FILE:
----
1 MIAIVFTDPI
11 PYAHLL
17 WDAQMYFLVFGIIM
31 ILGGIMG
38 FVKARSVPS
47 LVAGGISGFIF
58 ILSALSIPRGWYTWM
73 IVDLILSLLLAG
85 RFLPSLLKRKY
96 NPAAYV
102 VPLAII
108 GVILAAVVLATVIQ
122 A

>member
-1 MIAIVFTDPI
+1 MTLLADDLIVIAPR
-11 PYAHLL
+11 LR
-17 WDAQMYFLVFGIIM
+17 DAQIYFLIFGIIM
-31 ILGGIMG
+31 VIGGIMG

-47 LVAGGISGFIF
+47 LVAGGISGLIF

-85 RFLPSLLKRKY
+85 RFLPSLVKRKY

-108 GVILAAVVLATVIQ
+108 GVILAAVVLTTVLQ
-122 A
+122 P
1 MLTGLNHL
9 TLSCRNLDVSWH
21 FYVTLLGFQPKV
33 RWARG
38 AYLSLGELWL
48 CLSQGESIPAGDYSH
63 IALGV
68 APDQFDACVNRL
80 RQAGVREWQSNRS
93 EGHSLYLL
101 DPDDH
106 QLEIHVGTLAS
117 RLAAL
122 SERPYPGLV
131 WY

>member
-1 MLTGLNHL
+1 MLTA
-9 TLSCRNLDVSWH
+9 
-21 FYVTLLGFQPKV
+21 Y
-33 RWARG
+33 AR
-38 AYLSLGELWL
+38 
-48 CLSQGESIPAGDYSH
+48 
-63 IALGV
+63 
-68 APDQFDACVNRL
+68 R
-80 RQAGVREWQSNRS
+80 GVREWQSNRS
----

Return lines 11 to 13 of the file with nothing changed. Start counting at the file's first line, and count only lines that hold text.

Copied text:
102 VPLAII
108 GVILAAVVLATVIQ
122 A